(AINA) -- Attacks against Assyrians in the northern Iraq's "Safe Haven" have continued despite efforts in Washington to forge a democratic and pluralistic Iraqi opposition to the central government in Baghdad. Earlier this month, the body of Ms. Helena Aloun Sawa, an Assyrian woman, was found by a shepherd partially buried in a shallow grave in Dohuk province near Dohuk dam.
Ms. Sawa was a twenty-one year old Assyrian from the village of Bash in the Nerwa o Rakan region of Dohuk province. Ms. Sawa was the daughter of Mr. Aloun Sawa, an Assyrian member of the Kurdistan Democratic Party (KDP). Mr. Sawa had been killed in 1991 by Iraqi government forces while fighting for Mahsoud Barzani's KDP during the uprising against the Baghdad regime following the Gulf War. Mr. Sawa was formally recognized by the KDP as a martyr and, as is customary for fallen fighters of the KDP, the party had promised a pension to the Sawa family in recognition of the sacrifice made by Mr. Sawa. After only two monthly stipends, however, the pension was inexplicably denied to the Sawa family while other Kurdish families continued to receive their pensions.
When the Sawa family appealed to the KDP for reinstatement of the pension, the KDP instead suggested that the Sawa's turn over their young daughter Helena to work as a housekeeper for a senior KDP leader in order to continue the monthly payments. Thus, out of desperation the Sawa's were obliged to ask their daughter to work for a pension that other Kurdish families were provided outright. Consequently, Ms. Sawa came to work in the home of Mr. Azet Al Din Al Barwari, a higher echelon KDP operative and a leading member of the political bureau of the KDP. Ms. Sawa lived and worked in the Al Barwari home and was allowed to return to her family's home only once monthly.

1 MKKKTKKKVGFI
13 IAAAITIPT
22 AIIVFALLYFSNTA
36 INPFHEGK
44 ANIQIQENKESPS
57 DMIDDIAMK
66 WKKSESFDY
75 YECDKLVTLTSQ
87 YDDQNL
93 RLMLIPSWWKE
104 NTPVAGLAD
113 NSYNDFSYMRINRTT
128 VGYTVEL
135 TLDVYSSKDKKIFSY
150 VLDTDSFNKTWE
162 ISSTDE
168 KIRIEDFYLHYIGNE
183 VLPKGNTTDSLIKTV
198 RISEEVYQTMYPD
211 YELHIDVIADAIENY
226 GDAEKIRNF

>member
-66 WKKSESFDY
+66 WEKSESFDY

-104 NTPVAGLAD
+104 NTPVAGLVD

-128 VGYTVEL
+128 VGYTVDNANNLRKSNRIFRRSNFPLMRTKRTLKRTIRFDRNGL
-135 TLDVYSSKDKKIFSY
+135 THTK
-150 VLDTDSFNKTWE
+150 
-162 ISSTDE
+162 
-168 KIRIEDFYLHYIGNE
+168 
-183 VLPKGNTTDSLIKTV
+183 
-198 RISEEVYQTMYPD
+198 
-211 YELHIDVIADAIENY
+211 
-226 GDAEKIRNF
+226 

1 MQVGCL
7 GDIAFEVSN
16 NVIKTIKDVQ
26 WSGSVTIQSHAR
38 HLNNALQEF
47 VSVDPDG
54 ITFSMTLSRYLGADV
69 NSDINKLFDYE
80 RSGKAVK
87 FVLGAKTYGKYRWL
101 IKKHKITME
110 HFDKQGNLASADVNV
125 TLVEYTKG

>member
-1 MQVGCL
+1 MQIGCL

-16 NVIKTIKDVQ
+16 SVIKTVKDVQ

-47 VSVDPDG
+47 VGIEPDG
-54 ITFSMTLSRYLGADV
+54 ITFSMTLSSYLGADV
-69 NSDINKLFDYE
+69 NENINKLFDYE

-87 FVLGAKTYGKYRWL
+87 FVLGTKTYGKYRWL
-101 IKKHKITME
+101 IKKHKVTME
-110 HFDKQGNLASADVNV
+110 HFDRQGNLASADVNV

Most recently, Ms. Sawa was expected home for her monthly furlough from work on May 5, 1999. When she did not arrive at her family home, the concerned Sawa family inquired regarding Helena's whereabouts. The Sawa family had already been deeply troubled about Helena's well being since she had appeared agitated and distraught on her previous visits home. Mr. Al Barwari and the KDP denied any knowledge about Ms. Sawa's whereabouts since she was alleged by the Kurds to have left the Al Barwari home on May 3. The KDP offered no assistance in searching for Ms. Sawa. Mr. Al Barwari has used his authority within the KDP to intimidate the Sawa family into not pursuing an investigation of the crime. Once again, the KDPýs reluctance to launch an investigation and Mr. Al Barwariýs intimidation has led many Assyrians to suspect KDP and Al Barwari complicity in the murder of Ms. Sawa.
More than four weeks after her disappearance, Ms. Sawaýs shallow grave was discovered by a shepherd tending his flock. The decomposed body was partially exposed and appeared to have been partially eaten by scavenging wild animals. The Sawa family was brought to the burial site in order to provide a positive identification of the remains of the body. Following identification, the body was exhumed and taken to a Dohuk hospital for examination. Because of the mysterious circumstances of Ms. Sawaýs murder and the familyýs belief that she may have been raped, an autopsy was requested. However, because of Kurdish intimidation, the final report has been delayed and is not expected to be scientifically objective or valid.